Chief's Office

The Charleston Fire Department

The Charleston Fire Department proudly protects 54,000 people who live in an area of 33 square miles among the green hills and valleys surrounding the Kanawha and Elk Rivers. Charleston is the Capital of West Virginia and is the state’s largest, most populous city. Three interstates converge in Charleston, Interstates 64, 77 and 79, linking the Midwest cities to those in the North, East, and South. The metropolitan area surrounding Charleston is much larger, with more than 200,000 people commuting into the city for work and recreation.

The Charleston Fire Department has an ISO rating of two and operates out of eight stations with 169 paid professionals. These stations house eight Engine Companies, one Ladder Company, one Rescue Company and five Advanced Life Support Ambulance Units. The Fire Department is also home to the West Virginia Regional Response Team Task Force One and houses Building Collapse and Hazardous Materials Units. The members of the department are specially trained in fire fighting, emergency medical services, vehicle rescue, technical rescue, hazardous materials and water rescue.

Chief Shawn Wanner

History of The Charleston Fire Department

Fire Chiefs

Years Chiefs
1893-1899E.”Bud” Callahan
1899-1904Riley Sanders
1904-1907James White
1907-1913C.C. Rand
1913-1914H.J. Callahan
1914-1916W.W. Graham
1916-1919J.C. Anderson
1919-1926W.W. Graham
1926-1949J.L. McLane
1949-1970O.E. Boggess
1970-1971J.C. Saunders
1972-1985John W. Britton
1985-1989Ira C. Gunter
1990-1991H. “Joe” Shaffer
1991-1997Carl E. Beaver Sr.
1997-2002Raymond V. Stewart
2002-2006Grant K. Gunnoe
2006-2011R.C. Stanley
2011-2014Charles Overstreet
2014-2018Scott Shaffer
2018-2019Robert Sutler
2019-2020Jeffrey Jackson
2020-2023Shawn Wanner
2023-presentCraig Matthews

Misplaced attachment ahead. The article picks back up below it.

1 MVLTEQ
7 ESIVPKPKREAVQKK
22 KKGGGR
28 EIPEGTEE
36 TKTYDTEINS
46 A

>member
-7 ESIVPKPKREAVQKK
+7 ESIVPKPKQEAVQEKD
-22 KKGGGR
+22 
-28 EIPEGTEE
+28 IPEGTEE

Important Dates in CFD History

The first firefighting battalion was formed in Charleston, consisting of two hand pump wagons. Their headquarters were in the old Academy Building on Quarrier Street. In the event of a fire, they were summoned to the station by a triangular shaped, hand gong by striking it with a heavy hammer. They would then pull the pump to the nearest water source, climb onto the wagon and manually operate the pump to force the water to the fire.
By-laws and constitution of Steam Fire Engine Company No. 1 were drafted and published in a booklet and given to the members. It stated that persons were elected as contributing members of the company upon payment of an annual fee of $5. Article 15 of the by-laws and constitution outlined the uniform standards. The uniform consisted of a black eight ribbed fireman’s hat and a red flannel shirt trimmed in black velvet collars and cuffs, black velvet heart on the chest with a red No. 1 in the center. The members were fined ten cents for missing a meeting and twenty five cents for missing a fire call. While the President and Vice-president were fined twenty five cents for missing a meeting. The 1875 by-laws were similar to the current by-laws except that it was expressly forbidden for the firemen to throw water on each other.
On January 19th, Charleston’s worst early fire took place. The business block bounded by Kanawha Boulevard, Summers Street, Virginia Street and Capitol Street were destroyed by fire.
The official name of the department was the Kanawha Steam Fire Engine and Hose Company and the official roster was as follows: Stalnaker Wellington, President; Joseph Teezell, Vice-president; Thomas J. Newhouse, Secretary; Allen Saunders, Engineer (four generations of Saunders have been on the Charleston Fire Department); Albert Booker, Chief Piperman; and Richard Stalnaker, Director of Hose.